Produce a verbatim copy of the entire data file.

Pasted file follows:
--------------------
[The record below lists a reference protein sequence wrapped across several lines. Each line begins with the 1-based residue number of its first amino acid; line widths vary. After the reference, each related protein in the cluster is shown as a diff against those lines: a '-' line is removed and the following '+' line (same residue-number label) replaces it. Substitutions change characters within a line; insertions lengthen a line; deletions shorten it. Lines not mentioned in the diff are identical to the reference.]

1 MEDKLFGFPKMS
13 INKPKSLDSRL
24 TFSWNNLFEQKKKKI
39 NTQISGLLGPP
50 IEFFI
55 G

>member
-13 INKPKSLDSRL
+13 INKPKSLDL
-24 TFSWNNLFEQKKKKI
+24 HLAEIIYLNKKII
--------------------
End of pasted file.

[The record below lists a reference protein sequence wrapped across several lines. Each line begins with the 1-based residue number of its first amino acid; line widths vary. After the reference, each related protein in the cluster is shown as a diff against those lines: a '-' line is removed and the following '+' line (same residue-number label) replaces it. Substitutions change characters within a line; insertions lengthen a line; deletions shorten it. Lines not mentioned in the diff are identical to the reference.]

1 MEDKLFGFPKMS
13 INKPKSLDSRL
24 TFSWNNLFEQKKKKI
39 NTQISGLLGPP
50 IEFFI
55 G

>member
-13 INKPKSLDSRL
+13 INKPKSLDL
-24 TFSWNNLFEQKKKKI
+24 HLAEIIYLNKKII